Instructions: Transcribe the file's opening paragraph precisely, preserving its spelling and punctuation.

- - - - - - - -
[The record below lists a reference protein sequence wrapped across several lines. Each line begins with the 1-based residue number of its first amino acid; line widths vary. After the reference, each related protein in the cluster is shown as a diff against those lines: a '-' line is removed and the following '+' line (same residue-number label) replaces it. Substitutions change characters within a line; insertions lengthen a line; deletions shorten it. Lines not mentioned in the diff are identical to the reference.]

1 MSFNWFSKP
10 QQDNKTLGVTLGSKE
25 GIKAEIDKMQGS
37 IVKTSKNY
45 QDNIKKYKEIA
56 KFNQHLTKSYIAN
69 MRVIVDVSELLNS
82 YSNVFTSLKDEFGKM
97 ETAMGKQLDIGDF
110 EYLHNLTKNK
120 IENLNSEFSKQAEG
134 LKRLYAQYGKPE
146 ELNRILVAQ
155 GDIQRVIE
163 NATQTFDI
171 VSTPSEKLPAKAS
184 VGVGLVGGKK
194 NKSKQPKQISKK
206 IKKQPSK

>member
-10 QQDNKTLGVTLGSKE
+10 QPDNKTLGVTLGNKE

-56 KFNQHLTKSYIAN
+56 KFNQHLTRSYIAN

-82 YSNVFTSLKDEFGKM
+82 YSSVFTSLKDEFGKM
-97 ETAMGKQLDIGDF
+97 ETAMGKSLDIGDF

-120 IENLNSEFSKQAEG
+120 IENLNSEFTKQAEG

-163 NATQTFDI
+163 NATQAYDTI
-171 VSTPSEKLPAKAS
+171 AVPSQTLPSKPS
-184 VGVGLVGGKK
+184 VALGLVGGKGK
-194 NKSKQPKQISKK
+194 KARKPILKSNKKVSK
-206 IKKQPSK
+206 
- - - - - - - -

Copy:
[The record below lists a reference protein sequence wrapped across several lines. Each line begins with the 1-based residue number of its first amino acid; line widths vary. After the reference, each related protein in the cluster is shown as a diff against those lines: a '-' line is removed and the following '+' line (same residue-number label) replaces it. Substitutions change characters within a line; insertions lengthen a line; deletions shorten it. Lines not mentioned in the diff are identical to the reference.]